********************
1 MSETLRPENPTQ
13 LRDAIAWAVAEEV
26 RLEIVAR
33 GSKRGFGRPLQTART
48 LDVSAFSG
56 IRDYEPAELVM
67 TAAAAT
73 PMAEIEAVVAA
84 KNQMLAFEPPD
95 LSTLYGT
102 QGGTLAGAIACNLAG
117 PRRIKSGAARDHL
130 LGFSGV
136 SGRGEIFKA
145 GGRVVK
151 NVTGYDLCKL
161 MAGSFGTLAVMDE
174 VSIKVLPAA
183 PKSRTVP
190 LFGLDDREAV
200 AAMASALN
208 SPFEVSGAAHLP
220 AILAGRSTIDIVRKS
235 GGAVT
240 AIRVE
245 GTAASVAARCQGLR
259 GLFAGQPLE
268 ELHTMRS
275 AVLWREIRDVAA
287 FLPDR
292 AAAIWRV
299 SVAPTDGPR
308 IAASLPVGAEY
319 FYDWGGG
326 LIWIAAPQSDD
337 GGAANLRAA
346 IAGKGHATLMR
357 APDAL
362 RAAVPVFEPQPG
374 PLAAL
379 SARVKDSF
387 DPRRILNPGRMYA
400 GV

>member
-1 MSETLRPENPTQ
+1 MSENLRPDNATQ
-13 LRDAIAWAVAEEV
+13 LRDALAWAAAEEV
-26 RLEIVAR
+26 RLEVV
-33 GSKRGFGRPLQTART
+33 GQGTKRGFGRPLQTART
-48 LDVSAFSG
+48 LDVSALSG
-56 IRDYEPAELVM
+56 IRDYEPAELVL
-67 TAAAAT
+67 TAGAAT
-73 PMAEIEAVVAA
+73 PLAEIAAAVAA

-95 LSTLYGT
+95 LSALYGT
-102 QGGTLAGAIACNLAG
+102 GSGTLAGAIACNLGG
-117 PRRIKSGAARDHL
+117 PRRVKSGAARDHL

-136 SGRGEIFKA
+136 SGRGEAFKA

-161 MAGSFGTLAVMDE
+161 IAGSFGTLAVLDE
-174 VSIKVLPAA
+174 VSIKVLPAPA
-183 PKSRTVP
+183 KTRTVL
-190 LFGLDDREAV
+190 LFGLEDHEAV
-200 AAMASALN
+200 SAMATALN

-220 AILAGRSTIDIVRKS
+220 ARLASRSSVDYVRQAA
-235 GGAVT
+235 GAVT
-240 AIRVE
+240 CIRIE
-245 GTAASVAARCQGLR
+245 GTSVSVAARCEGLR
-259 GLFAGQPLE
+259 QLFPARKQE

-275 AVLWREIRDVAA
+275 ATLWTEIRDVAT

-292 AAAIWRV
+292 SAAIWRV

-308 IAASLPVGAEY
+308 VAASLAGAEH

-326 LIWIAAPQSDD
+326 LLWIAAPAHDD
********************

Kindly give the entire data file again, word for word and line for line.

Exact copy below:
1 MSETLRPENPTQ
13 LRDAIAWAVAEEV
26 RLEIVAR
33 GSKRGFGRPLQTART
48 LDVSAFSG
56 IRDYEPAELVM
67 TAAAAT
73 PMAEIEAVVAA
84 KNQMLAFEPPD
95 LSTLYGT
102 QGGTLAGAIACNLAG
117 PRRIKSGAARDHL
130 LGFSGV
136 SGRGEIFKA
145 GGRVVK
151 NVTGYDLCKL
161 MAGSFGTLAVMDE
174 VSIKVLPAA
183 PKSRTVP
190 LFGLDDREAV
200 AAMASALN
208 SPFEVSGAAHLP
220 AILAGRSTIDIVRKS
235 GGAVT
240 AIRVE
245 GTAASVAARCQGLR
259 GLFAGQPLE
268 ELHTMRS
275 AVLWREIRDVAA
287 FLPDR
292 AAAIWRV
299 SVAPTDGPR
308 IAASLPVGAEY
319 FYDWGGG
326 LIWIAAPQSDD
337 GGAANLRAA
346 IAGKGHATLMR
357 APDAL
362 RAAVPVFEPQPG
374 PLAAL
379 SARVKDSF
387 DPRRILNPGRMYA
400 GV

>member
-1 MSETLRPENPTQ
+1 MSENLRPDNATQ
-13 LRDAIAWAVAEEV
+13 LRDALAWAAAEEV
-26 RLEIVAR
+26 RLEVV
-33 GSKRGFGRPLQTART
+33 GQGTKRGFGRPLQTART
-48 LDVSAFSG
+48 LDVSALSG
-56 IRDYEPAELVM
+56 IRDYEPAELVL
-67 TAAAAT
+67 TAGAAT
-73 PMAEIEAVVAA
+73 PLAEIAAAVAA

-95 LSTLYGT
+95 LSALYGT
-102 QGGTLAGAIACNLAG
+102 GSGTLAGAIACNLGG
-117 PRRIKSGAARDHL
+117 PRRVKSGAARDHL

-136 SGRGEIFKA
+136 SGRGEAFKA

-161 MAGSFGTLAVMDE
+161 IAGSFGTLAVLDE
-174 VSIKVLPAA
+174 VSIKVLPAPA
-183 PKSRTVP
+183 KTRTVL
-190 LFGLDDREAV
+190 LFGLEDHEAV
-200 AAMASALN
+200 SAMATALN

-220 AILAGRSTIDIVRKS
+220 ARLASRSSVDYVRQAA
-235 GGAVT
+235 GAVT
-240 AIRVE
+240 CIRIE
-245 GTAASVAARCQGLR
+245 GTSVSVAARCEGLR
-259 GLFAGQPLE
+259 QLFPARKQE

-275 AVLWREIRDVAA
+275 ATLWTEIRDVAT

-292 AAAIWRV
+292 SAAIWRV

-308 IAASLPVGAEY
+308 VAASLAGAEH

-326 LIWIAAPQSDD
+326 LLWIAAPAHDD